Lots and Lots of Cards

This week I have been using some of my handmade papers from a few weeks back and combining them with a variety of felts and fabrics, including my first foray into using Lutrador, to make a batch of cards.

These pieces are Lutrador and 3D fabric medium:

These cards were made from pieces of rainbow dyed felt with hand and machine stitching:

Evolon fabric and Markal paintsticks:

And finally some acrylic felt and organza, with machine embroidery that has been melted with a soldering iron:

They are all 5 inches x 5 inches (13 cm x 13 cm in new money).

And this is just the beginning, I have at least 20 more waiting to be stitched and attached to card blanks, I hope there’s something good on telly… ;o)

Linking up to nina-marieoff the wall Friday

Textile Bowl and the Finished Apron

I adapted Ruth Lane’s felt scrap bowl tutorial to include a piece of hand-dyed cotton scrim to make a small textile bowl from felt and fabric scraps. The method involves laying out your fabric scraps on a piece of water-soluble fabric (WSF), creating a sandwich by adding a second piece of WSF, pinning it together and using free-motion embroidery all over it so that all the pieces of fabric are stitched together. Here is my layout (scrim on the botttom, then WSF with felt and fabric scraps – I put another sheet of WSF on top of this):

Here is the finished bowl after wetting out the WSF and leaving it to dry over another bowl:

I most like how the scrim has solidified and looks like water splashing up from the surface of a pond.

I am really pleased with how the apron turned out, all those hours applying wax were worth it in the end! It’s not very obvious from the photo but there are lots of pale greens and blue still visible from the original rainbow dyeing. The label said it was 100% cotton but clearly the waist straps aren’t. I have sprayed it with clear plasti-drip to water-proof it and hope to find out on Sunday if that has worked…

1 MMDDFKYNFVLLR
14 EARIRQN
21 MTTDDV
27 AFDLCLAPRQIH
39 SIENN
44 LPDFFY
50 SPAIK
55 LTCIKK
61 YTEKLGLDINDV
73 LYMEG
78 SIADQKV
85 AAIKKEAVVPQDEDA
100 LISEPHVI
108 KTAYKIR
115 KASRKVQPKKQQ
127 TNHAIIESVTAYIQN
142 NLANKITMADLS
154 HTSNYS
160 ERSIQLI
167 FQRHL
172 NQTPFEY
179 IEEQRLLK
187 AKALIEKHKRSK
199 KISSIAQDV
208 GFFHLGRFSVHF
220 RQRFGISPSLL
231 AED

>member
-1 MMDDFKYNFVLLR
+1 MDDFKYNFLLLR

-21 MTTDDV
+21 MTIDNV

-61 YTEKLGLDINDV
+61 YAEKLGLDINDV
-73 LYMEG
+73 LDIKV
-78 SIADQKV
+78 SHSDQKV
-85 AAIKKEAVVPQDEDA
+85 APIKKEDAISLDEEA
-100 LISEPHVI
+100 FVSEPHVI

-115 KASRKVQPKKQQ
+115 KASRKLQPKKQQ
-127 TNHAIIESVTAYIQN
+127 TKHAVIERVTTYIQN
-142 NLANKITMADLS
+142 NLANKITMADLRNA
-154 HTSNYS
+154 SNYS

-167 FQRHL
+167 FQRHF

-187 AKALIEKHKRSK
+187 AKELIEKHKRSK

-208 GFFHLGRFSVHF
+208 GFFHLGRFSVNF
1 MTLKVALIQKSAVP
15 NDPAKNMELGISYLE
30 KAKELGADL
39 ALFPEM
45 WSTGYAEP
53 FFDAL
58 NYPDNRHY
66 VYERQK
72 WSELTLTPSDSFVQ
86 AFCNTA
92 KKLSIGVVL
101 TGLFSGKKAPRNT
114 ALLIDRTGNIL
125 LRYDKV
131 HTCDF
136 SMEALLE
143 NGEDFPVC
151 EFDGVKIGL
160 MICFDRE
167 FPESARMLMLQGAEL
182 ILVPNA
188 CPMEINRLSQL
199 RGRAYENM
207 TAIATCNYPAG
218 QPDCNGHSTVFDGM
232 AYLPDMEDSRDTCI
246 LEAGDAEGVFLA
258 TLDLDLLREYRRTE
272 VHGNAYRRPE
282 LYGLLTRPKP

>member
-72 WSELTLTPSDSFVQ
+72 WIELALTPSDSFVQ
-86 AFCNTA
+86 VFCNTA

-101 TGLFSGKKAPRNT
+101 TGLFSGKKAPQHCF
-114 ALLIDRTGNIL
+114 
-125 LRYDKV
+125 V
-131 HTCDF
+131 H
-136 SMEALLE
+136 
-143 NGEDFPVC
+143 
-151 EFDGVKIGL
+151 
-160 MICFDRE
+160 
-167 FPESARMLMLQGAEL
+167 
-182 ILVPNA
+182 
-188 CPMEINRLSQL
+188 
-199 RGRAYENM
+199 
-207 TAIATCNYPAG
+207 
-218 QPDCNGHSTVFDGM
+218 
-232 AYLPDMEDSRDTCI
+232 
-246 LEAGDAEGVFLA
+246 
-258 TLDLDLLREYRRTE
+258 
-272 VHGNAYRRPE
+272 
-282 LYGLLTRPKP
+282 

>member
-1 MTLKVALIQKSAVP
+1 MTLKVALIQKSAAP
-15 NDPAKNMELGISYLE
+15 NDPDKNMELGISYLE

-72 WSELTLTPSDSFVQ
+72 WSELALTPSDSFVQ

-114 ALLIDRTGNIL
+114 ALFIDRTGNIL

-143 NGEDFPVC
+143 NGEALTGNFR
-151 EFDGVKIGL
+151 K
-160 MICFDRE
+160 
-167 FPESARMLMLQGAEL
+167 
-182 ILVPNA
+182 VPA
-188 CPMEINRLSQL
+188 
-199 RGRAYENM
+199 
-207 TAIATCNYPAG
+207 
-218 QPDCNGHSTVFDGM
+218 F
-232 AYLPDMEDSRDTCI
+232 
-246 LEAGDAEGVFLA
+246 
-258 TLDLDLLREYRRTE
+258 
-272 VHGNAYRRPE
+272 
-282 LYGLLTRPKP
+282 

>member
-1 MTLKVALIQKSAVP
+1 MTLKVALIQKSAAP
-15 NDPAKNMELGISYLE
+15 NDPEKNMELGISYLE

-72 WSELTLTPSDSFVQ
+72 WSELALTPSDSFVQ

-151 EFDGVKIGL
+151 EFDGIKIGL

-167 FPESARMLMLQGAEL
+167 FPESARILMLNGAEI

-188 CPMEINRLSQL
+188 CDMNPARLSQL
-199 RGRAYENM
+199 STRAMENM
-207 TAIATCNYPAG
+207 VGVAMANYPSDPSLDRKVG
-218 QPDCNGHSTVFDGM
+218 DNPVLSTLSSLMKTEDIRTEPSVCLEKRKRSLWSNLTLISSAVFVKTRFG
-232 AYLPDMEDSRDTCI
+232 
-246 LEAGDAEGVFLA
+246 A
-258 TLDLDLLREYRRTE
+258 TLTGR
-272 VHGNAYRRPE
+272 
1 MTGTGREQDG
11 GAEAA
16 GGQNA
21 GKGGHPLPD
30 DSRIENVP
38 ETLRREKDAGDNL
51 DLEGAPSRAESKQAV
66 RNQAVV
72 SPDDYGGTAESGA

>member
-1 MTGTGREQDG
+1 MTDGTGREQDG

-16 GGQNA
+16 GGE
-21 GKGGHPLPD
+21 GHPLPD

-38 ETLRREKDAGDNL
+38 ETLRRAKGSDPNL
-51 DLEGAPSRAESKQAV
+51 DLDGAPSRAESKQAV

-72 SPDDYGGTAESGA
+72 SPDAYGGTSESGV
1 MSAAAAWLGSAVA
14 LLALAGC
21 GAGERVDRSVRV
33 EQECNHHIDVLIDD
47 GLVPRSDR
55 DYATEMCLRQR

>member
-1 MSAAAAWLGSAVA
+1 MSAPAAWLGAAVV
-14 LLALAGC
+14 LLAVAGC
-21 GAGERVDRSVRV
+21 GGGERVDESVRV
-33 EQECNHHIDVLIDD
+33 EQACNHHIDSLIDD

And a close up:

Linking up to nina-marie, off the wall Friday

Felt Pods

After reading Lyn’s post I felt inspired to make some pods of my own, this one was my first foray into using Gotland wool. The pod was made from a piece of hand-dyed muslin (just visible in the lower half of the first photo), 2 layers of yellow merino and 2 layers of Gotland. I was surprised by how much the Gotland invaded the merino, the only places where you can still see the yellow merino is where the resists prevented migration of the Gotland.

The second pod was a more conventional blend of blue merino on the inside and red merino on the outside with a flash of orange merino around the largest opening for some colour contrast and “zing”.

I love how the blue and red have mingled to create a purple-red colour on the lower half of the vessel.

Experiments in fabric lamination – some finished pieces

Inspired by Ruth Lane’s stitching on her ammonites shells, I put the free motion embroidery foot on my machine and started stitching, these are the results…

I turned this piece into a tablet case with some silver and blue embroidery.

This is the back, I can’t decide how to hold the flap closed, I’m not keen on velcro and don’t want to use press studs or magnetic clasps for fear of damaging the tablet. I’m leaning towards an elastic strap over the top that the flap will slide under but I’m open to suggestions?